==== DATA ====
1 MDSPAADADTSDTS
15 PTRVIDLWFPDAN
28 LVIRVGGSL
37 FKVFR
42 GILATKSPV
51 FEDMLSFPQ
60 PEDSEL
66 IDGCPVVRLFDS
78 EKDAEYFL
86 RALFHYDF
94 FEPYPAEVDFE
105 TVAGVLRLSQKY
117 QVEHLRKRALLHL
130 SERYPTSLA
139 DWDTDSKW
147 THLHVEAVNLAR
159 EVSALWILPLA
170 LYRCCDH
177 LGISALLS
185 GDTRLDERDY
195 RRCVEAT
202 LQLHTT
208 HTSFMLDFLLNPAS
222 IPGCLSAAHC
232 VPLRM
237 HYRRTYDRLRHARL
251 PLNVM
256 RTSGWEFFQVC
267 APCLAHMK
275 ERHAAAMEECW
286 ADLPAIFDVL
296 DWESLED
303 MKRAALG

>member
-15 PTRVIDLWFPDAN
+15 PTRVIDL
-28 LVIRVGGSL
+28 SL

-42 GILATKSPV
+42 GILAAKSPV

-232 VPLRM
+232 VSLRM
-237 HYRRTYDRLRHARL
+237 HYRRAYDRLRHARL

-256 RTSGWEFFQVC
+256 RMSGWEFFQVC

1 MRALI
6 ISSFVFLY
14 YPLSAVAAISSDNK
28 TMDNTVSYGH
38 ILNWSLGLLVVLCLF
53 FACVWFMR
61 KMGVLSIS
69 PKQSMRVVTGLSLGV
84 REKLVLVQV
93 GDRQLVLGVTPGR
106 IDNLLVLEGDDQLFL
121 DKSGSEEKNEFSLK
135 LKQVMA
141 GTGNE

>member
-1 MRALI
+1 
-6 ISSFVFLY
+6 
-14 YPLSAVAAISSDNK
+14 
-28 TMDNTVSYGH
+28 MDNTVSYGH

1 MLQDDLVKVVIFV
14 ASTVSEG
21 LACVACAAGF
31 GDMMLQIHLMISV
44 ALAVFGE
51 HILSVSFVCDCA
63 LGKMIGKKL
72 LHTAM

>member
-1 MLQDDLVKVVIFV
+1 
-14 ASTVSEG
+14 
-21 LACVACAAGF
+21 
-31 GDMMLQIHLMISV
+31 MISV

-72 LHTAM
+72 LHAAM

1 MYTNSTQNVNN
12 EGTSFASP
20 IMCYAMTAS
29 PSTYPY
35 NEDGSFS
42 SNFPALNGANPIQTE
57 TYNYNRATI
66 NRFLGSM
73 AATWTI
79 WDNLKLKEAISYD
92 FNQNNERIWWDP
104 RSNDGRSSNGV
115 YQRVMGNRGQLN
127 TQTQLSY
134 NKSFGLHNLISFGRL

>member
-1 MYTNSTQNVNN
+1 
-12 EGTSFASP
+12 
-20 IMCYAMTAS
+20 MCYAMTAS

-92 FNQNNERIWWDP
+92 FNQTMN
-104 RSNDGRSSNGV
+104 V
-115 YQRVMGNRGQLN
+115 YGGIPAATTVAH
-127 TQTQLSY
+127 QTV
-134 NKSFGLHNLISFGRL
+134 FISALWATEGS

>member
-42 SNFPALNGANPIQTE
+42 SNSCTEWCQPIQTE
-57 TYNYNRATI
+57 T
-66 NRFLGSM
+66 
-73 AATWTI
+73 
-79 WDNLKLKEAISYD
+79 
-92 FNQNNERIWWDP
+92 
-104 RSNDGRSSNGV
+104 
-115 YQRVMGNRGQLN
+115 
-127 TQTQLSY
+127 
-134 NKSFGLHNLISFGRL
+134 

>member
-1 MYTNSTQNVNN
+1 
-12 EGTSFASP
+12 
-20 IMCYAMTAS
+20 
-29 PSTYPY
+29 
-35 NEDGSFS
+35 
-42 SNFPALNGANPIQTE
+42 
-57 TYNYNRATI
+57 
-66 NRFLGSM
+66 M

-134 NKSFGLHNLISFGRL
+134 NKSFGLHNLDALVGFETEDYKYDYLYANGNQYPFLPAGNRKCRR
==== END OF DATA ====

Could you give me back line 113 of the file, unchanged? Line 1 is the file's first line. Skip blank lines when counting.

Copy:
-104 RSNDGRSSNGV